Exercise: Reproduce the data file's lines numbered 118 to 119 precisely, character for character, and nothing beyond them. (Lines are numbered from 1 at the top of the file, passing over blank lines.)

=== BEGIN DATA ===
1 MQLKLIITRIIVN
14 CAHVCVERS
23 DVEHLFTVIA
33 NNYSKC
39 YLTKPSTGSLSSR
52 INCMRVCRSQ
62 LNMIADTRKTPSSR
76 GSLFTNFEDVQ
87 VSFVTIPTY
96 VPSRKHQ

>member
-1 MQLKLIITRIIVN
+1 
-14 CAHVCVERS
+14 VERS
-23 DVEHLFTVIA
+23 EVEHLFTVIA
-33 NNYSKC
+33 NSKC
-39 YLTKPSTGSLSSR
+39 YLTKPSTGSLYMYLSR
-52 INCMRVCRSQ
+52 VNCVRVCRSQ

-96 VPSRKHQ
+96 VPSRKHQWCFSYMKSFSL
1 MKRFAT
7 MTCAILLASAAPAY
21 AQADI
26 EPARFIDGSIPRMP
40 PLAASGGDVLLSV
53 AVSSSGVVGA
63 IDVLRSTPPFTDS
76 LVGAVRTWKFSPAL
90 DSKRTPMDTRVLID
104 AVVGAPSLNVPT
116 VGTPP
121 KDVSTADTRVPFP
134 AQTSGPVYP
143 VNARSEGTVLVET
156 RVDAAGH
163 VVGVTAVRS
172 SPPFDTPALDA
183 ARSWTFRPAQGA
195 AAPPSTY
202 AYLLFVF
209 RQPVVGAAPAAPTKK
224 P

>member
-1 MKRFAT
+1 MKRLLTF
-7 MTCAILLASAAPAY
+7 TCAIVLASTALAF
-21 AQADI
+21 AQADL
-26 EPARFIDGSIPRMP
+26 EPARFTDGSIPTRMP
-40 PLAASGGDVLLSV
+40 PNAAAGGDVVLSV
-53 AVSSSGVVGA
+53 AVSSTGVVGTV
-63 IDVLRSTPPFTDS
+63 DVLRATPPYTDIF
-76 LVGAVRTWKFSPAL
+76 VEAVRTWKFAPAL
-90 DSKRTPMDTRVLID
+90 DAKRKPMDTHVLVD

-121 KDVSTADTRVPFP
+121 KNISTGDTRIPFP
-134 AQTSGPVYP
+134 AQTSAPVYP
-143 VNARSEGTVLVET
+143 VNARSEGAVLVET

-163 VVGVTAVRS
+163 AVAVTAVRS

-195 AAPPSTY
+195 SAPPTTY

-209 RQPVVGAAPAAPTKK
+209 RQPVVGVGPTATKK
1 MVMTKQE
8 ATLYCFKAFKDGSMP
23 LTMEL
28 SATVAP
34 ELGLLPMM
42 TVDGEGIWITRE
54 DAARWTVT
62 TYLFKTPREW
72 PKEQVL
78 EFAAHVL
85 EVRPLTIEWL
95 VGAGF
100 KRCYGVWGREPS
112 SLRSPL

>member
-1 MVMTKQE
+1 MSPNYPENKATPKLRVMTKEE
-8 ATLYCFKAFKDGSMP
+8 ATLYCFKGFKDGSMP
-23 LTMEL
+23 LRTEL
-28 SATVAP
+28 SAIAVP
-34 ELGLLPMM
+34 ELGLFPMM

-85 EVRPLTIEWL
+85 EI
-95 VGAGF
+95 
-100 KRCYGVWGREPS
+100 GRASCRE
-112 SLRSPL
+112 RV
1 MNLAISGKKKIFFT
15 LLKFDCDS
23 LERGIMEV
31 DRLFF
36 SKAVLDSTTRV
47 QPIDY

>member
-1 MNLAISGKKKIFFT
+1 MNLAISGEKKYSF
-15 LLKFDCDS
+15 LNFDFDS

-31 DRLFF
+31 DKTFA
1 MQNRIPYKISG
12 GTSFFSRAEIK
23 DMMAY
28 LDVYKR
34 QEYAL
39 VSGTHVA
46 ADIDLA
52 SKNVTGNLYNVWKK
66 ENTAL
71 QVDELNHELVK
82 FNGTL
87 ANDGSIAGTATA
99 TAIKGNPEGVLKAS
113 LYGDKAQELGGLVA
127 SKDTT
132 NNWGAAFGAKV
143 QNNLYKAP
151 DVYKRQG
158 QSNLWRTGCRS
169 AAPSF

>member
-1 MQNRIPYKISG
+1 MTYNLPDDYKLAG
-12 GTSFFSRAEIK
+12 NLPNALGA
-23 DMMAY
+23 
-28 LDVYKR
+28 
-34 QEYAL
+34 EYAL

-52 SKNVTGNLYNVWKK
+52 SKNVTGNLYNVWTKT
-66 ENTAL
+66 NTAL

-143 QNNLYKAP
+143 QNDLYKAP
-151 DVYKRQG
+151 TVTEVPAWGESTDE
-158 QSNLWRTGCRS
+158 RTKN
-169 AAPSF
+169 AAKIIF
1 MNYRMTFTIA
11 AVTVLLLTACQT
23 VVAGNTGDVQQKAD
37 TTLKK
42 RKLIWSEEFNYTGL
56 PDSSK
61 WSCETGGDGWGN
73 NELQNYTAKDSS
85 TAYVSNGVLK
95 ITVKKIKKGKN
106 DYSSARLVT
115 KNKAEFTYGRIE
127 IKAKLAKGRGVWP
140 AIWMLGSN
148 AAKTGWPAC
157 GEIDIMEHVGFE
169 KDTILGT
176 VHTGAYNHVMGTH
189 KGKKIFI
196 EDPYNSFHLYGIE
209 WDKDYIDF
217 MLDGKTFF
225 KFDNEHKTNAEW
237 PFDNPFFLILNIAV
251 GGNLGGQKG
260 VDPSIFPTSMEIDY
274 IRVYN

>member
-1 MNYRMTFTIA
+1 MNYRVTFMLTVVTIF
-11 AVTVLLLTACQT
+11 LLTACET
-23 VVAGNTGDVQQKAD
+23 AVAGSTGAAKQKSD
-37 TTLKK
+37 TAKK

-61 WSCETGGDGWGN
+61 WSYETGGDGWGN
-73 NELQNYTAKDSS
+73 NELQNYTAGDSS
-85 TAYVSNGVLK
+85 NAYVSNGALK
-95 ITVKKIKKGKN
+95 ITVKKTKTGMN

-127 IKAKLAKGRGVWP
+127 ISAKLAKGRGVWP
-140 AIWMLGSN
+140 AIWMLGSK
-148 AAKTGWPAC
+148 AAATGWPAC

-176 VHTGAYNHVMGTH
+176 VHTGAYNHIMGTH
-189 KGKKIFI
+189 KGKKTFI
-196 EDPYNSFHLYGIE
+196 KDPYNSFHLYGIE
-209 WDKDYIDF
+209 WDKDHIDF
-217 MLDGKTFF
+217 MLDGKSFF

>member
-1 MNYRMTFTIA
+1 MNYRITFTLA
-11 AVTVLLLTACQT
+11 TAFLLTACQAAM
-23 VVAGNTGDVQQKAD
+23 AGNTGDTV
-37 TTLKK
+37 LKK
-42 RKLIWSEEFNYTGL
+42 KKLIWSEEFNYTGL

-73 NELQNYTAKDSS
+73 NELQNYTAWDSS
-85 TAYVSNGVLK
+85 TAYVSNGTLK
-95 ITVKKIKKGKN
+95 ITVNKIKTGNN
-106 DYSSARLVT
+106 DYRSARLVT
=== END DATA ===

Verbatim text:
>member
-1 MNLAISGKKKIFFT